Conference Proceeding

Towards High - resolution Retinal Prostheses with Direct Optical Addressing and Inductive Telemetry

Dr. Sohmyung Ha,
New York university Abu Dhabi, UAE

Sohmyung Ha is an assistant professor of electrical and computer engineering at New York University Abu Dhabi. He received the B.S. degree summa cum laude and the M.S. degree in Electrical Engineering from the Korea Advanced Institute of Science and Technology (KAIST), Daejeon, Korea, in 2004 and 2006, respectively. From 2006 to 2010, he worked as an analog and mixed-signal circuit designer at Samsung Electronics, Yongin, Korea, where he was a part of the engineering team responsible for several of the world best-selling multimedia devices, smartphones and TVs. After an extended career in industry, he returned to academia as a Fulbright Scholar, and obtained the M.S. and Ph.D. degrees with the best Ph.D. thesis award for biomedical engineering from the Department of Bioengineering, University of California San Diego, La Jolla, CA, USA, in 2015 and 2016, respectively. His research aims at advancing the engineering and applications of silicon integrated technology interfacing with biology in a variety of forms ranging from implantable biomedical devices to unobtrusive wearable sensors. The engineering advances in the design of integrated circuits and system components target high performance, miniature form factor, and power autonomy in fully integrated interfaces. Targeted applications include self-powered biosensors for wearable health monitoring, subcutaneous glucose sensors for continuous monitoring in diabetes patients, scalable high-resolution retinal prostheses, and minimally invasive brain-computer interfaces for closed-loop remediation of neurological disorders such as epilepsy and Parkinson’s disease. Since 2016, he has been with New York University Abu Dhabi.

Despite considerable advances in retinal prostheses over the last two decades, the resolution of restored vision has remained severely limited, well below the 20/200 acuity threshold of blindness. Towards drastic improvements in spatial resolution, we present a scalable architecture for retinal prostheses in which each stimulation electrode is directly activated by incident light and powered by a common voltage pulse transferred over a single wireless inductive link. The hybrid optical addressability and electronic powering scheme provides for separate spatial and temporal control over stimulation, and further provides optoelectronic gain for substantially lower light intensity thresholds than other optically addressed retinal prostheses using passive microphotodiode arrays. The architecture permits the use of high-density electrode arrays with ultra-high photosensitive silicon nanowires, obviating the need for excessive wiring and high throughput data telemetry. Instead, the single inductive link drives the entire array of electrodes through two wires and provides external control over waveform parameters for the common voltage stimulation. A complete system comprising inductive telemetry link, stimulation pulse demodulator, charge-balancing series capacitor, and nanowire-based electrode device is integrated and validated ex vivo on rat retina tissue. Measurements demonstrate control over retinal neural activity both by light and electrical bias, validating the feasibility of the proposed architecture and its system components as an important first step towards a high-resolution optically addressed retinal prosthesis.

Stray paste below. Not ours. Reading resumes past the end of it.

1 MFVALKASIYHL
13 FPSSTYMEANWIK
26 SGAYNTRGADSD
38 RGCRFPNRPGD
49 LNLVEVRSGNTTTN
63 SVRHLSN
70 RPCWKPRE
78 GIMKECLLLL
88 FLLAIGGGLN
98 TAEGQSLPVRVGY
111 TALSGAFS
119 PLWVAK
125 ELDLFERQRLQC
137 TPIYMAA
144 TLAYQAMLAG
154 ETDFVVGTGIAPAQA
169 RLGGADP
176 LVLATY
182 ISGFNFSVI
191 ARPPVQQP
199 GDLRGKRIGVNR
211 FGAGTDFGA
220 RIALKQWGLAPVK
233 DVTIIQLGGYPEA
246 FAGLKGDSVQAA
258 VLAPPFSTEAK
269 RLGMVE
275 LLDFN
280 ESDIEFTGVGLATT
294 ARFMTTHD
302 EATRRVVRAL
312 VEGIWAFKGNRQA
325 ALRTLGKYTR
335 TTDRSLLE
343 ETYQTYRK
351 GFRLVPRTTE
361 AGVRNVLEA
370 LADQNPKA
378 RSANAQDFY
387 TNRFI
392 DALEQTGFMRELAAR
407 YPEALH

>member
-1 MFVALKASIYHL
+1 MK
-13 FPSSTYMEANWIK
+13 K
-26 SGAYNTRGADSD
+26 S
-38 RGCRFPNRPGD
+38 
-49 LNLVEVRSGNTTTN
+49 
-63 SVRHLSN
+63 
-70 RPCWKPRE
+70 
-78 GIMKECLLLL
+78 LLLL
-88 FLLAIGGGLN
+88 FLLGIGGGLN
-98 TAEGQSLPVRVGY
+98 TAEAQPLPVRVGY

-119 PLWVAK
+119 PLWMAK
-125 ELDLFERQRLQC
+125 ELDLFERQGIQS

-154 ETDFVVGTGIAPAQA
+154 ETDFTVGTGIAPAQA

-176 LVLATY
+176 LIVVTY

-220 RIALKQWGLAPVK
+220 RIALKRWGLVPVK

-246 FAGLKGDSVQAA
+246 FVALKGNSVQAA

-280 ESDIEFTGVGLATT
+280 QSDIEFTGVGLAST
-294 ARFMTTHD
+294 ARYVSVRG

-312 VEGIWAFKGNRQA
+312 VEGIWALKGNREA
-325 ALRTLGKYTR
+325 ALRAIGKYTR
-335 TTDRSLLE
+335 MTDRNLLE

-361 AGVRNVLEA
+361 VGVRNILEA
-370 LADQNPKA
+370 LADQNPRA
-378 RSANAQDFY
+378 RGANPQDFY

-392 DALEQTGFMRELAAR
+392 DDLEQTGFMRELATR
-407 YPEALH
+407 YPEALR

Published: 27 April 2017